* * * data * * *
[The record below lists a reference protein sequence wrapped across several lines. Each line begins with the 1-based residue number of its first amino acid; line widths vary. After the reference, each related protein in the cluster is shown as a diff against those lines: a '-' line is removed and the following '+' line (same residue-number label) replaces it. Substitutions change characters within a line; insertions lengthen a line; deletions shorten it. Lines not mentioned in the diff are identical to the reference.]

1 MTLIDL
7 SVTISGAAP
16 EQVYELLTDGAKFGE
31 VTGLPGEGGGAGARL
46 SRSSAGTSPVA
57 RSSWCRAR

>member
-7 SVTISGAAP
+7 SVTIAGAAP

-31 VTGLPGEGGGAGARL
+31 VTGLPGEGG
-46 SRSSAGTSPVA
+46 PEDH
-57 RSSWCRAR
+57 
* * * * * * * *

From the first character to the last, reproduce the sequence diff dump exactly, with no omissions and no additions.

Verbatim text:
[The record below lists a reference protein sequence wrapped across several lines. Each line begins with the 1-based residue number of its first amino acid; line widths vary. After the reference, each related protein in the cluster is shown as a diff against those lines: a '-' line is removed and the following '+' line (same residue-number label) replaces it. Substitutions change characters within a line; insertions lengthen a line; deletions shorten it. Lines not mentioned in the diff are identical to the reference.]

1 MTLIDL
7 SVTISGAAP
16 EQVYELLTDGAKFGE
31 VTGLPGEGGGAGARL
46 SRSSAGTSPVA
57 RSSWCRAR

>member
-7 SVTISGAAP
+7 SVTIAGAAP

-31 VTGLPGEGGGAGARL
+31 VTGLPGEGG
-46 SRSSAGTSPVA
+46 PEDH
-57 RSSWCRAR
+57 